A Review of Alex Vigue’s The Myth of Man

by Rachel Nix

Masculinity doesn’t mean what it used to, which is to say: my god, finally. In “The Myth of Man” Alex Vigue offers more to manhood than tends to be allowed in society’s absurd construct and he does so with a grand mixture of grit, grace, humility, and humor. Through a queer perspective, Vigue lends us his own experiences and examinations and in turn presents a relatable view for most any reader – proving that maybe, just maybe, identity belongs to individuals and cannot be wholly contained by masculinity or femininity.

It’s in his mixture of bold tenderness that Vigue wins readers over early in the book, earning the page turns from both curiosity and sincere investment in his narration. Through the collection, the poems bounce between direct and metaphorical but remain accessible; intent is never overly buried or blandly waiting on the reader. Instead, the movement offers a pace that allows us to lean back and nod along but also keeps us engaged and eager to listen.

Queer or not, I’ve never met anyone who could claim to be completely secure in who they are or in matching up their view of self vs. what others make of them. Vigue presents that notion beautifully in Neptune – a poem that reflects the relationship people share to anything being discovered or even ignored.

“Neptune, full-color queer, quiet sky-lit sibling of Saturn.
He spins light years away from any cosmic object. He has
the names of men who discover and claim, comet past,
encircling his neck. Planets learn about themselves

through the telescope of titans.”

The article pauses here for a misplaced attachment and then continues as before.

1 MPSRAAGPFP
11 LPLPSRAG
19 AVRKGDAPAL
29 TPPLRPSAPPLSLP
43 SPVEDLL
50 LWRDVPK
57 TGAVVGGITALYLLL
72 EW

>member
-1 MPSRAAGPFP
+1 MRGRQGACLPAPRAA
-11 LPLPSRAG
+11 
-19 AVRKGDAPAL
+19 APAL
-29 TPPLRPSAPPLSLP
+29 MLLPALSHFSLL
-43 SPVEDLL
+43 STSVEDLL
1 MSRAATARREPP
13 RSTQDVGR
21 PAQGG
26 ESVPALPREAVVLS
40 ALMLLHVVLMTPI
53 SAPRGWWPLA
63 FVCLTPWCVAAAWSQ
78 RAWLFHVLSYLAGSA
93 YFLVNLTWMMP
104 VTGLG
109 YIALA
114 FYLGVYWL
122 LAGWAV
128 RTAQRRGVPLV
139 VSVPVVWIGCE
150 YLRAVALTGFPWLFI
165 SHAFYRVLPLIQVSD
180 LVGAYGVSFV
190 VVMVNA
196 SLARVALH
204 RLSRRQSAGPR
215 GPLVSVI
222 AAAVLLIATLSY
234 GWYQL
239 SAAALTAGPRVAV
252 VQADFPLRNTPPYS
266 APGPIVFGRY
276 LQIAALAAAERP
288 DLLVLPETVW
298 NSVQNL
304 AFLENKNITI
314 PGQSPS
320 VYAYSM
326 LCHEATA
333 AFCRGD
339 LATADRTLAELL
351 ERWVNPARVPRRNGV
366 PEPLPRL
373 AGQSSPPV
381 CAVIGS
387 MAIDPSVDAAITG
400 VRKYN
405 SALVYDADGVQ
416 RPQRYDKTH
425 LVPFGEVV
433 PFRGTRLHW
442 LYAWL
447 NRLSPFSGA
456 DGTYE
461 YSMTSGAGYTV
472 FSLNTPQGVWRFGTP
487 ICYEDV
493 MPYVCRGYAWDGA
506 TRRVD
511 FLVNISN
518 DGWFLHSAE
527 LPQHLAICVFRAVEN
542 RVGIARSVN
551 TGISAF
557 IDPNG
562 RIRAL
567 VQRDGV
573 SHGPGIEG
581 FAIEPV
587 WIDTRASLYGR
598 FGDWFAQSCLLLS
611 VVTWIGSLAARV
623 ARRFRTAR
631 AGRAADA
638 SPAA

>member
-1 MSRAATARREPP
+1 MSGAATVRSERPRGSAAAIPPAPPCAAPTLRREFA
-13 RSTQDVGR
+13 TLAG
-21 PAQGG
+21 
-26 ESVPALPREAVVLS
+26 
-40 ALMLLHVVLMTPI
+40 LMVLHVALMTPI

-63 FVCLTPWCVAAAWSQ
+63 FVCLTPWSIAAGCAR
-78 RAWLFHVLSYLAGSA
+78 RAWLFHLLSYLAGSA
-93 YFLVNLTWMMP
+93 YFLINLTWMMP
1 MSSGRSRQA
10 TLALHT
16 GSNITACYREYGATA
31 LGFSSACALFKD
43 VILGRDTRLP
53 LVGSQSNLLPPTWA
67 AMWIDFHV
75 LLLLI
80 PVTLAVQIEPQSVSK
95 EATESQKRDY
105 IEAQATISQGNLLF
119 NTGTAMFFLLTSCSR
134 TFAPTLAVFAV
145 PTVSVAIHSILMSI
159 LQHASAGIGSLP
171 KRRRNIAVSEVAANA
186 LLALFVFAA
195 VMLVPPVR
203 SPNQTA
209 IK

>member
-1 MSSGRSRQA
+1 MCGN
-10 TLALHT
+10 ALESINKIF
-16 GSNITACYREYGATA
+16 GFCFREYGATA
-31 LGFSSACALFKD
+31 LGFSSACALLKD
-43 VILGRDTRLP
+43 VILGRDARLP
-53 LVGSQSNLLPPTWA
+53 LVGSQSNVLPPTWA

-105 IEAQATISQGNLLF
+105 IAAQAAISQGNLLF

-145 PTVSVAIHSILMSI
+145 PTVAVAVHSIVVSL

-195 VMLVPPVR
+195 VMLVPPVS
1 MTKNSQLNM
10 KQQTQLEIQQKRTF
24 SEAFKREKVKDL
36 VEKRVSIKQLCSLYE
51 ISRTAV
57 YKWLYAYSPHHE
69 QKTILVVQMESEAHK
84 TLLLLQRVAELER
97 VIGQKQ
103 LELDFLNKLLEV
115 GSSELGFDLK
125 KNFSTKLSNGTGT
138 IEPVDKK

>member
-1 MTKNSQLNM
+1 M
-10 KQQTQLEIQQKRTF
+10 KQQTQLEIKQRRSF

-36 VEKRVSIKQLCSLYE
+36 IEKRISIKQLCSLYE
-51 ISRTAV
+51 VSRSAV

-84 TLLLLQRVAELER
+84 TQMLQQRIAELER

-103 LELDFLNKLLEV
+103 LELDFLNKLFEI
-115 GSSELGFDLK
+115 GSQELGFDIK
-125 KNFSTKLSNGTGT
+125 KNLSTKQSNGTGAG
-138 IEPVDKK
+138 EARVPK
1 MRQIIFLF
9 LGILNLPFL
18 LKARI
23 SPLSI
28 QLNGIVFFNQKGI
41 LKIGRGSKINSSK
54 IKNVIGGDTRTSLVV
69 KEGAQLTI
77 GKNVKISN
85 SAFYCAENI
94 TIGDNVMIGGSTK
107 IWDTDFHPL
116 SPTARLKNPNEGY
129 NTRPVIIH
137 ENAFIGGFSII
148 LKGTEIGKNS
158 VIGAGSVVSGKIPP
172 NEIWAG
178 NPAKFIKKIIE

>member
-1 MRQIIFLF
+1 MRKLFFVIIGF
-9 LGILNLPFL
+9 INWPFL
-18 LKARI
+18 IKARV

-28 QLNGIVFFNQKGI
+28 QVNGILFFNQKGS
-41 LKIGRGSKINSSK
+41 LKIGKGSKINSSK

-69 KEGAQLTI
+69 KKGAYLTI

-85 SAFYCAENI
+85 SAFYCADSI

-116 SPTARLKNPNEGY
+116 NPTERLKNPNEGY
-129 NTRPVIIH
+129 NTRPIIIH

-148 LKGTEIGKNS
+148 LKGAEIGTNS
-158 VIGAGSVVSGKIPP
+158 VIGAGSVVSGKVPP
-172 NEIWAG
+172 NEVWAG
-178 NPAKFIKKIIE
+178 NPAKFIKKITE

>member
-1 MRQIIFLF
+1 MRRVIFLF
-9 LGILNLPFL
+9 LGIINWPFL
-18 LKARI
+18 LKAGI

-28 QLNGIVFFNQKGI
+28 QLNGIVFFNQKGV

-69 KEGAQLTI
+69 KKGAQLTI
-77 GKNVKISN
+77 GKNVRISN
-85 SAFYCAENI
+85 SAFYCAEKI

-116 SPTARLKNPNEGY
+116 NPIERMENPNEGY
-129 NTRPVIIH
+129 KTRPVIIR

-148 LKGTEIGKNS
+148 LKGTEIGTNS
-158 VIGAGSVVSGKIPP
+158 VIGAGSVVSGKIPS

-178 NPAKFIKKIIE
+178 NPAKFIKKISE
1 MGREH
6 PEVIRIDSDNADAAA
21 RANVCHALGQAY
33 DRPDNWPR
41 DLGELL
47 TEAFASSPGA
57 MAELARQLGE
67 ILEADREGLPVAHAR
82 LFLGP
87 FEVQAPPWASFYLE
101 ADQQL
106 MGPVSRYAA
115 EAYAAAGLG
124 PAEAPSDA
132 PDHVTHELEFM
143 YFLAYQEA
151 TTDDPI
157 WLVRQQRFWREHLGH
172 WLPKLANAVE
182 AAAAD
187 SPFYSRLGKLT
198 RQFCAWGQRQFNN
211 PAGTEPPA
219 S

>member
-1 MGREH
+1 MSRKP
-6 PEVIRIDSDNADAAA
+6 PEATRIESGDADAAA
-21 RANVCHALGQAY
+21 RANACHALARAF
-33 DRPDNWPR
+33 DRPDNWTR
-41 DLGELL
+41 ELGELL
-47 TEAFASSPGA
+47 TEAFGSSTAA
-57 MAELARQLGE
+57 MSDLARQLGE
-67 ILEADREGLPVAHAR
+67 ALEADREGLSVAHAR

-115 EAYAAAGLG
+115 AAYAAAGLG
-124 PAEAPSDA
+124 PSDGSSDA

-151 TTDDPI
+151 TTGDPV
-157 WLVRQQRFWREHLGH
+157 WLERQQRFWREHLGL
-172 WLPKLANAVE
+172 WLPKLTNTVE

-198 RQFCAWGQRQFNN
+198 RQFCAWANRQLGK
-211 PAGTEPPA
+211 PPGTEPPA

In a more intimate voice, Vigue tilts our attention to the harsh realities of displaying affection within a society that fears queerness. In You Said, “Kiss Me!” I Said “Not Here.” we get pulled into a moment – one that ought to contain a playful and innocent kiss but is instead a very real fear of how such simple affection could be met if seen by the wrong people. This poem is followed by I’m Still Writing About the Boy They Killed, where you’ll know what you’re getting into before you start reading, but that won’t stop the grab this poem has.

“The strength of a spider doesn’t come from fang or
it’s in the thread they bind you
up in.”

Though the poems are heavy at times, balance is the finest attribute of this collection. I wouldn’t attempt to say this book is more one thing than another; in it instead you’ll find humor to rival hurt, sexuality to outshine shyness, tenderness to stare down fear, and a fine unraveling of the myth of man.

The Myth of Man is available through Floating Bridge Press.

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The views and opinions expressed throughout belong to the individual artists and may or may not coincide with those of the other artists (or editors) represented within the magazine. Hobo Camp Review supports a free-for-all atmosphere of artistic expression, so enjoy the poetry, fiction, opinions, and artwork within, read with an open mind, and comment wisely. Thanks for stopping by the Camp!